AT LONG LAST, the serious breaches of medical and scientific ethics of the GM golden rice trials on Chinese children appear to have been recognised – in this case, by the journal that published the research paper reporting the experiments.

The American Journal of Clinical Nutrition is reportedly retracting the paper. The main concerns appear to be lack of informed consent on the part of the human subjects – neither the children nor their parents were told the rice was GM, nor were they informed of the possible risks. Ethical breaches are among the valid reasons for retracting a study, according to COPE (Committee on Publication Ethics).

While the blame for the fiasco is being placed on the lead researcher, Guangwen Tang of Tufts University, a large part of the responsibility should lie with the Tufts University ethics board that was supposed to be supervising the trial.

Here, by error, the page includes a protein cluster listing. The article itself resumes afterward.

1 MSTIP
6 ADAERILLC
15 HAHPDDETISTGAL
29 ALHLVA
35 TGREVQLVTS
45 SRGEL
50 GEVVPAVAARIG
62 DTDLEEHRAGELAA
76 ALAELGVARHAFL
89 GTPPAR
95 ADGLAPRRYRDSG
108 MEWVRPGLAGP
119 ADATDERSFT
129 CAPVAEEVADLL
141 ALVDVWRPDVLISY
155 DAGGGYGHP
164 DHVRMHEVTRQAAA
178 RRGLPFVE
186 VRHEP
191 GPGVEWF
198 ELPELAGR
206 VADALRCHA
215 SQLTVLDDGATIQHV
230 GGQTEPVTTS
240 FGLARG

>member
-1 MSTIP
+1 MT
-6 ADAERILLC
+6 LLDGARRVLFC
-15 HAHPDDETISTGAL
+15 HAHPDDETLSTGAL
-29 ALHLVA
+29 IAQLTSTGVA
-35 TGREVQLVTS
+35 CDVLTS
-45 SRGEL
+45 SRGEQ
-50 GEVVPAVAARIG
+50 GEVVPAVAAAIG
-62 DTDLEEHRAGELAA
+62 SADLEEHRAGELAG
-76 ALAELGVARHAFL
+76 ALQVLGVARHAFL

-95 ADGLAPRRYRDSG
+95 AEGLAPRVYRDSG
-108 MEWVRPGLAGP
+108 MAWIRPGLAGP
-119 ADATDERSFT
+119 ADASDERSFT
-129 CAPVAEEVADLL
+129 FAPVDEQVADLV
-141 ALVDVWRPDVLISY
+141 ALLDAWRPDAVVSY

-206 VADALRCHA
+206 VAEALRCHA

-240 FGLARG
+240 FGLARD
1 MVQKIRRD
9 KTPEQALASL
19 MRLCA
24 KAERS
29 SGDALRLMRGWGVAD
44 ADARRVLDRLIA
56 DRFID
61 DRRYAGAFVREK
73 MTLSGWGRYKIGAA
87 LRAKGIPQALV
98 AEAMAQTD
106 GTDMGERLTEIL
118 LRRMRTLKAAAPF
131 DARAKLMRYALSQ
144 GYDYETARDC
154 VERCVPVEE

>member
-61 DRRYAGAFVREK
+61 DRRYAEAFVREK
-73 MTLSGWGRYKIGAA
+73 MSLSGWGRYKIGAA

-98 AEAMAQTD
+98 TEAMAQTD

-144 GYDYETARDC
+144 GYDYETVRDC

International scientists denounced the GM golden rice trials for breaching medical ethics back in 2009. No toxicity tests had been carried out in animals prior to the human trials, or at least none had been published. The scientists said the trials contravened the Nuremberg Code, set up after World War II to prevent a repeat of unethical and inhumane Nazi experiments on humans.

The IRRI, the body responsible for the rollout of GM golden rice, has admitted that no efficacy trials have been carried out to see if GM golden rice actually works in helping solve vitamin A deficiency.

GM golden rice doesn't even perform well in the field. In May 2013 the IRRI reported it had failed in field trials.

Meantime, the Philippines, where GM golden rice was field trialled, has all but solved its vitamin A deficiency problems by applying time-tested, commonsense non-GM solutions.

(Comment by Claire Robinson)

Originally Published: GM Watch